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Monday, 12 February, 2001, 15:59 GMT
Trial for Ayodhya accused
Babri mosque
The mosque was razed nine years ago
An Indian court has ruled that nearly 40 people can be put on trial in connection with the destruction of an ancient mosque nine years ago.

But some top government ministers earlier named in the court proceedings will not be amongst this group of defendants.

The Babri Mosque in the northern city of Ayodhya was destroyed on 6 December, 1992, by Hindu zealots.

Nearly 2,000 people were killed in the communal riots that followed.

Ministers accused

The high court's decision paves the way for criminal proceedings against those accused of crimes relating to the demolition and the riots that followed.

But the court rejected the notice served against eight politicians from the ruling party, the BJP, including the Home Minister LK Advani.

LK Advani
LK Advani: Off the hook
Three years ago, a local court decided there were sufficient grounds to charge the ministers as well as the the hardline Hindu leader Bal Thackeray.

But the high court dismissed that verdict on technical grounds.

Correspondents say the uncertainty surrounding the latest ruling will relieve Prime Minister Atal Behari Vajpayee, who has always rejected demands for the accused ministers to resign.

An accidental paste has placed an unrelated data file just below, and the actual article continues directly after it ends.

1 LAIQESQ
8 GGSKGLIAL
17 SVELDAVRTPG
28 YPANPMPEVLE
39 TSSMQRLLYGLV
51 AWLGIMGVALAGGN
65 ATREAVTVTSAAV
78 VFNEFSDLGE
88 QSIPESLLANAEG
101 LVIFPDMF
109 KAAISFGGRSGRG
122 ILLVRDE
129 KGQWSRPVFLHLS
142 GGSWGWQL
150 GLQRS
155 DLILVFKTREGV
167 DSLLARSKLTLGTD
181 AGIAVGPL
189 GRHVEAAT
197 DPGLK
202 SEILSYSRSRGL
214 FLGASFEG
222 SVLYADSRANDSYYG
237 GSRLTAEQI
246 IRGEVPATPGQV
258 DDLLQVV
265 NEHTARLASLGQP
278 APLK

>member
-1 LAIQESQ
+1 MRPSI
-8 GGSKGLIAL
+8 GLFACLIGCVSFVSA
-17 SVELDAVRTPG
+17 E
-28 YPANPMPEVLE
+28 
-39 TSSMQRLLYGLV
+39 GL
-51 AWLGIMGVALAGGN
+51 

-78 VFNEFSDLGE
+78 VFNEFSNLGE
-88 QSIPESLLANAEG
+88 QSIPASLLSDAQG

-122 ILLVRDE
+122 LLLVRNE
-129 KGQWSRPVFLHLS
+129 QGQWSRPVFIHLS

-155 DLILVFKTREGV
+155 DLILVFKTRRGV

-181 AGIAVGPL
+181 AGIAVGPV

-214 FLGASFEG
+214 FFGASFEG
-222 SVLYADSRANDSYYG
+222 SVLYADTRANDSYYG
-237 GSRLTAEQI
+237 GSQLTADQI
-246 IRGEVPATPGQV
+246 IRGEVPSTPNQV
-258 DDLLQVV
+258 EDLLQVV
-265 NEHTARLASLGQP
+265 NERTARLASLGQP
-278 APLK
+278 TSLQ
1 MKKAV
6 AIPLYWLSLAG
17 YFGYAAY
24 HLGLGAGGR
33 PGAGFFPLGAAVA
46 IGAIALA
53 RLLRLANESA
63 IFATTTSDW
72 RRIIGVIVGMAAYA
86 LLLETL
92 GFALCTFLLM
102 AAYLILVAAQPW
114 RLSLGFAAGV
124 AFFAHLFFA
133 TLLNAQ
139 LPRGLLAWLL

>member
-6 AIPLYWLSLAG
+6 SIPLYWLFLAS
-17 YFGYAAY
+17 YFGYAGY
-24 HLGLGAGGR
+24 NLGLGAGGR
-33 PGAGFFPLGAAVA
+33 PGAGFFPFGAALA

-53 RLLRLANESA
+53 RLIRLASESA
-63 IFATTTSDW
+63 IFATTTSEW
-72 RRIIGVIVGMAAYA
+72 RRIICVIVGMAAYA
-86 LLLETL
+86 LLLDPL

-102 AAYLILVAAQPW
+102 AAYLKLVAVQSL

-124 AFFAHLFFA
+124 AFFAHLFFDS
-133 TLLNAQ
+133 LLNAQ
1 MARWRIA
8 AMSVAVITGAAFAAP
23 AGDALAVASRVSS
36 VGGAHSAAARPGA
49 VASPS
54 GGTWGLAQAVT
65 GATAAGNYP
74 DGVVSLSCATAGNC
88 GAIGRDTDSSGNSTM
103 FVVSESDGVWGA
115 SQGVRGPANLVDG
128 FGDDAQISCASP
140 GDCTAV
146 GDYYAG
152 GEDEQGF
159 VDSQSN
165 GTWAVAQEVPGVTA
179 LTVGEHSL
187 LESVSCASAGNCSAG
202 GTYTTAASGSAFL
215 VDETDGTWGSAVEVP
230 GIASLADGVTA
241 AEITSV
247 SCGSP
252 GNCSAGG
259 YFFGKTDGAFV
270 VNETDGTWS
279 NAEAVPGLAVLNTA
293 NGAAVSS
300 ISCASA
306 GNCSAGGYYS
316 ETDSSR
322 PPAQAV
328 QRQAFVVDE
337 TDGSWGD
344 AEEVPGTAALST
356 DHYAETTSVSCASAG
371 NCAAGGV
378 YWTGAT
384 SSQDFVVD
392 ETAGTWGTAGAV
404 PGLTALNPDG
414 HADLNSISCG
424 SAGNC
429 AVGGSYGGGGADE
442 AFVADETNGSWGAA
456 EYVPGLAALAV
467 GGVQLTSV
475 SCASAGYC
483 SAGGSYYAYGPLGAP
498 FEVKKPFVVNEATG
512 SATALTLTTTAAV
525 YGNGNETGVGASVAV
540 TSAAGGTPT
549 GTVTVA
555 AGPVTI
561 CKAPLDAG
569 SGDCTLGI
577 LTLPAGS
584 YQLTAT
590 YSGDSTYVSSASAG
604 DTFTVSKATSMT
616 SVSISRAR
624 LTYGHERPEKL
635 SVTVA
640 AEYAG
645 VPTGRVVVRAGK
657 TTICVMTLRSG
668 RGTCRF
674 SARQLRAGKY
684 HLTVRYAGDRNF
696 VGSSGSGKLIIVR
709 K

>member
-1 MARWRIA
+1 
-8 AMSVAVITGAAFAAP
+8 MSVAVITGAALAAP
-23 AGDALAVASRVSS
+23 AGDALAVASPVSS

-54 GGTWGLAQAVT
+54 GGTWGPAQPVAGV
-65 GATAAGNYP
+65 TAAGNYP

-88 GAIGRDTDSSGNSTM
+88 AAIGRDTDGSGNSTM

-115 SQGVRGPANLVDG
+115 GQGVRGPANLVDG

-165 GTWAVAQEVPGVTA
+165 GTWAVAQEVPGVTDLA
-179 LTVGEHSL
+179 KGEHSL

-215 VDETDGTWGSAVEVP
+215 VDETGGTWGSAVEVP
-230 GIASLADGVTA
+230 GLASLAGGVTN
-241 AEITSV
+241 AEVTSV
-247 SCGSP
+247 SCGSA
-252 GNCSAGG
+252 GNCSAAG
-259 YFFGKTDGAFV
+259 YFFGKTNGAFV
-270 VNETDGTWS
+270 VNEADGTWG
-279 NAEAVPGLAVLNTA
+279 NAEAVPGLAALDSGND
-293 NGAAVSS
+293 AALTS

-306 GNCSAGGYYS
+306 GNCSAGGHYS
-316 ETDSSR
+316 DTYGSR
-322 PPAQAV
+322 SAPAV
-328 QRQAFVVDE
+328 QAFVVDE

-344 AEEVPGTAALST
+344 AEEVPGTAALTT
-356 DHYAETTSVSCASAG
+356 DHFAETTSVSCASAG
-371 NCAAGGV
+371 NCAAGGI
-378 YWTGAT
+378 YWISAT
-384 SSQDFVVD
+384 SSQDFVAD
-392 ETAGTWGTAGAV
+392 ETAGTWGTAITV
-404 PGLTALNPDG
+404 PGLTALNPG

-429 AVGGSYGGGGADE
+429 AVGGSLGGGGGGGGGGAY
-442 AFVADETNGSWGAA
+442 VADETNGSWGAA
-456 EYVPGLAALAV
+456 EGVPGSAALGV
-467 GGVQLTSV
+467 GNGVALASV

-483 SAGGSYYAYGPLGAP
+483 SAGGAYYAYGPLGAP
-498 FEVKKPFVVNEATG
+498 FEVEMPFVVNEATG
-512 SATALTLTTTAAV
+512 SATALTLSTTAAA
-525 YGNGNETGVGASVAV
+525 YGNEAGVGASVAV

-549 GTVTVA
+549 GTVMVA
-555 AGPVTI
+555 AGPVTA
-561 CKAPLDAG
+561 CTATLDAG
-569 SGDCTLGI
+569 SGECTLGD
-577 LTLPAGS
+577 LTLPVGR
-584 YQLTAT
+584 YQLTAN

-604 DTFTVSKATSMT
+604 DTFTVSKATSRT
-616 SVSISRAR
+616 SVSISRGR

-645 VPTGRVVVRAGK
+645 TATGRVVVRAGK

He has faced angry demands from the opposition to dismiss the ministers because of the allegations against them.

Lawyers watching the proceedings describe the judgement, which runs to more than a 150 pages, as very complicated and said they were still studying its implications.

Emotional issue

The demolition of the mosque has been an emotive and divisive issue in India and threatened to cause conflict within the present fragile ruling coalition.

Hindu zealots believe that the Babri Mosque stood on the site of a temple marking the birthplace of the Hindu God, Ram.

Hardline Hindu organisations, led by Mr Advani, mounted a campaign in favour of building a temple in place of the mosque, which leds to its destruction.

Last month, the hardline Vishwa Hindu Parishad (World Hindu Council) announced it would give the government until March 2002 to take steps that would allow the construction of a temple over the controversial site.

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See also:

20 Jan 01 | South Asia
Hindus set Ayodhya deadline
07 Dec 00 | South Asia
Row over Vajpayee remarks
19 Dec 00 | South Asia
Vajpayee loses Ayodhya vote
16 Nov 00 | South Asia
India's Ayodhya cauldron bubbles
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